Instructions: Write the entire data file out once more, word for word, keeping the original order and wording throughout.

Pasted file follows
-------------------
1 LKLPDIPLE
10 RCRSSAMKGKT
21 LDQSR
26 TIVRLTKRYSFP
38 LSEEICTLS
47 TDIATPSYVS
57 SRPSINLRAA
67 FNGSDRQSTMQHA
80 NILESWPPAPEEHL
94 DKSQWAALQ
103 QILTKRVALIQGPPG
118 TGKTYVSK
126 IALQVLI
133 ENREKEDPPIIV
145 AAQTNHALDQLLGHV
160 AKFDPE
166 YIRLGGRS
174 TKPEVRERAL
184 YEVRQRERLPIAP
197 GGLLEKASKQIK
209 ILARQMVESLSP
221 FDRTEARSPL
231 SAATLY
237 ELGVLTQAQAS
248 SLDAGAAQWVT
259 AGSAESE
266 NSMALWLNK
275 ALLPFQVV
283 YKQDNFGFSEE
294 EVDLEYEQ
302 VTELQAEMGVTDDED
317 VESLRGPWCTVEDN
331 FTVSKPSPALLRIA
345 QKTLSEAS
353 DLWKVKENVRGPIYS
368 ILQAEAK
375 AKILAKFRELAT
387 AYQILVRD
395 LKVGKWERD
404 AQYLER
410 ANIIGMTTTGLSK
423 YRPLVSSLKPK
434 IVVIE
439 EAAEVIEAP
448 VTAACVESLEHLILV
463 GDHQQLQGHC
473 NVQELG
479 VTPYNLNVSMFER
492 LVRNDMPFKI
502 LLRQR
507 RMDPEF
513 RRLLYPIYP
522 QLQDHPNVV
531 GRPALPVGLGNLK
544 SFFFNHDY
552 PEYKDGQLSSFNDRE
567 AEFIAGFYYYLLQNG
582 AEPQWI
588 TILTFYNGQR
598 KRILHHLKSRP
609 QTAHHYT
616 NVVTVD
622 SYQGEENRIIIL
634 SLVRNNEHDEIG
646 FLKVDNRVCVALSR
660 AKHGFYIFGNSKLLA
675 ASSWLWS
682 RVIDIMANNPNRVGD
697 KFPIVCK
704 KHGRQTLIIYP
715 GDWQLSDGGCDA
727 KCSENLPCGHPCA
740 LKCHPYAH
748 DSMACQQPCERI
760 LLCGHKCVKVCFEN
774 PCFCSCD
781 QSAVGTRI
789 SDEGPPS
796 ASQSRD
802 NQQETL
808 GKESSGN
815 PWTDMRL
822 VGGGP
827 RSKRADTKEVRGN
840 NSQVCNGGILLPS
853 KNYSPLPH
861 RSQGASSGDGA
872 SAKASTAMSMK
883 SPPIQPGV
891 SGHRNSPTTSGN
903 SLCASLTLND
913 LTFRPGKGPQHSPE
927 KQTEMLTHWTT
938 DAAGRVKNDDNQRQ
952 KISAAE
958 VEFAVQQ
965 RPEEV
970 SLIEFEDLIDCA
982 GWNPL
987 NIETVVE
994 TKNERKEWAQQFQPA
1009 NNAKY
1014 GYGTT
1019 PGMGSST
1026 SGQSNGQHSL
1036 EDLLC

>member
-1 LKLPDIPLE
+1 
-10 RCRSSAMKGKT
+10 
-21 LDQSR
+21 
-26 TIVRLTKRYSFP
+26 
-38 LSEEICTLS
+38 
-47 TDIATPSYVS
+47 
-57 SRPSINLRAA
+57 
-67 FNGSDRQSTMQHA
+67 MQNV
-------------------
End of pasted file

1 LKLPDIPLE
10 RCRSSAMKGKT
21 LDQSR
26 TIVRLTKRYSFP
38 LSEEICTLS
47 TDIATPSYVS
57 SRPSINLRAA
67 FNGSDRQSTMQHA
80 NILESWPPAPEEHL
94 DKSQWAALQ
103 QILTKRVALIQGPPG
118 TGKTYVSK
126 IALQVLI
133 ENREKEDPPIIV
145 AAQTNHALDQLLGHV
160 AKFDPE
166 YIRLGGRS
174 TKPEVRERAL
184 YEVRQRERLPIAP
197 GGLLEKASKQIK
209 ILARQMVESLSP
221 FDRTEARSPL
231 SAATLY
237 ELGVLTQAQAS
248 SLDAGAAQWVT
259 AGSAESE
266 NSMALWLNK
275 ALLPFQVV
283 YKQDNFGFSEE
294 EVDLEYEQ
302 VTELQAEMGVTDDED
317 VESLRGPWCTVEDN
331 FTVSKPSPALLRIA
345 QKTLSEAS
353 DLWKVKENVRGPIYS
368 ILQAEAK
375 AKILAKFRELAT
387 AYQILVRD
395 LKVGKWERD
404 AQYLER
410 ANIIGMTTTGLSK
423 YRPLVSSLKPK
434 IVVIE
439 EAAEVIEAP
448 VTAACVESLEHLILV
463 GDHQQLQGHC
473 NVQELG
479 VTPYNLNVSMFER
492 LVRNDMPFKI
502 LLRQR
507 RMDPEF
513 RRLLYPIYP
522 QLQDHPNVV
531 GRPALPVGLGNLK
544 SFFFNHDY
552 PEYKDGQLSSFNDRE
567 AEFIAGFYYYLLQNG
582 AEPQWI
588 TILTFYNGQR
598 KRILHHLKSRP
609 QTAHHYT
616 NVVTVD
622 SYQGEENRIIIL
634 SLVRNNEHDEIG
646 FLKVDNRVCVALSR
660 AKHGFYIFGNSKLLA
675 ASSWLWS
682 RVIDIMANNPNRVGD
697 KFPIVCK
704 KHGRQTLIIYP
715 GDWQLSDGGCDA
727 KCSENLPCGHPCA
740 LKCHPYAH
748 DSMACQQPCERI
760 LLCGHKCVKVCFEN
774 PCFCSCD
781 QSAVGTRI
789 SDEGPPS
796 ASQSRD
802 NQQETL
808 GKESSGN
815 PWTDMRL
822 VGGGP
827 RSKRADTKEVRGN
840 NSQVCNGGILLPS
853 KNYSPLPH
861 RSQGASSGDGA
872 SAKASTAMSMK
883 SPPIQPGV
891 SGHRNSPTTSGN
903 SLCASLTLND
913 LTFRPGKGPQHSPE
927 KQTEMLTHWTT
938 DAAGRVKNDDNQRQ
952 KISAAE
958 VEFAVQQ
965 RPEEV
970 SLIEFEDLIDCA
982 GWNPL
987 NIETVVE
994 TKNERKEWAQQFQPA
1009 NNAKY
1014 GYGTT
1019 PGMGSST
1026 SGQSNGQHSL
1036 EDLLC

>member
-1 LKLPDIPLE
+1 
-10 RCRSSAMKGKT
+10 
-21 LDQSR
+21 
-26 TIVRLTKRYSFP
+26 
-38 LSEEICTLS
+38 
-47 TDIATPSYVS
+47 
-57 SRPSINLRAA
+57 
-67 FNGSDRQSTMQHA
+67 MQNV